Yesterday the Queen was invited to attend a cabinet meeting, a weekly gathering of the top politicians in the UK and hosted at 10 Downing Street. British monarchs, who traditionally don’t get involved in politics (at least after the civil war, which we don’t like to talk about), very rarely attend cabinet meetings in peace time. The last time a royal was invited to sit in on the proceedings was during the Second World War. But yesterday was a very special sort of cabinet meeting, since the ministers had said that they would like to give the Queen a gift in person.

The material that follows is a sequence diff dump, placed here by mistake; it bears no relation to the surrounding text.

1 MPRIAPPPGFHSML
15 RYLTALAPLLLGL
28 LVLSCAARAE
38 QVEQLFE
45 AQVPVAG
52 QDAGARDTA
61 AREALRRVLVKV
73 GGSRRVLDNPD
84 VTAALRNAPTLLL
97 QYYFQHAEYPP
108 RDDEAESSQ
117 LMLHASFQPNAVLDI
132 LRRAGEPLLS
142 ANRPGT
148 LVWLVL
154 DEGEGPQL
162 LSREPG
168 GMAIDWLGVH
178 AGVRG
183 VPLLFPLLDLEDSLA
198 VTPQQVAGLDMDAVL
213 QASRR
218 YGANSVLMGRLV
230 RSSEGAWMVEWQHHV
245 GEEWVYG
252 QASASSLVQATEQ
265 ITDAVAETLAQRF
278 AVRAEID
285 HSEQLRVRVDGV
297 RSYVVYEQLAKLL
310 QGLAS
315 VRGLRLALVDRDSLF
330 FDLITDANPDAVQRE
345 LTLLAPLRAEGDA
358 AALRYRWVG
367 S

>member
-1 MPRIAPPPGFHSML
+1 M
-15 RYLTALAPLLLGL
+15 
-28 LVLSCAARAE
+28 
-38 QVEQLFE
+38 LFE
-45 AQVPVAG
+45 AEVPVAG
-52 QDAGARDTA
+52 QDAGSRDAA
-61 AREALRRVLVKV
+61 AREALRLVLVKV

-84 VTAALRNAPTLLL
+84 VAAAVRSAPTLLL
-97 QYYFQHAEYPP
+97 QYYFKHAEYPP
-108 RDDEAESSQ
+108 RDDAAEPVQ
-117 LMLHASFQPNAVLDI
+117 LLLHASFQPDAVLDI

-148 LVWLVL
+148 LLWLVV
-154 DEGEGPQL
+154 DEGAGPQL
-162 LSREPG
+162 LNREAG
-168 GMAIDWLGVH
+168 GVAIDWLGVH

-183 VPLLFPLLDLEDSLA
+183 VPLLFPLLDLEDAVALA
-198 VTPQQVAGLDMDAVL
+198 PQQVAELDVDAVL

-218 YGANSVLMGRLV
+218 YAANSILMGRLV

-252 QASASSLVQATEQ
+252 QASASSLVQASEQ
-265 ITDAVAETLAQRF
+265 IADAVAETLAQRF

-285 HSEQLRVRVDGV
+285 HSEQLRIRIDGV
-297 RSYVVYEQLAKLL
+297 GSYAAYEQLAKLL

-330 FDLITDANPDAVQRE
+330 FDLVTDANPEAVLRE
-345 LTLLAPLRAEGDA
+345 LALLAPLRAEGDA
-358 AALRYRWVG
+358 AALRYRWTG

At the end of the meeting, the Queen was presented with a set of 60 commemorative place mats to mark each year that she has been on the throne. That wasn’t the be all and end all of the celebration of the Diamond Jubilee, however, as she was then taken to the Foreign Office. There, William Hague presented another gift to the Queen. In honour of her sixty years of service, the Queen is to have a large section of British Antarctica named after her. Queen Elizabeth Land is a stunning part of Antarctica, featuring towering peaks and full of glacial ice stretching down to the coast, which is popular with penguins and seals.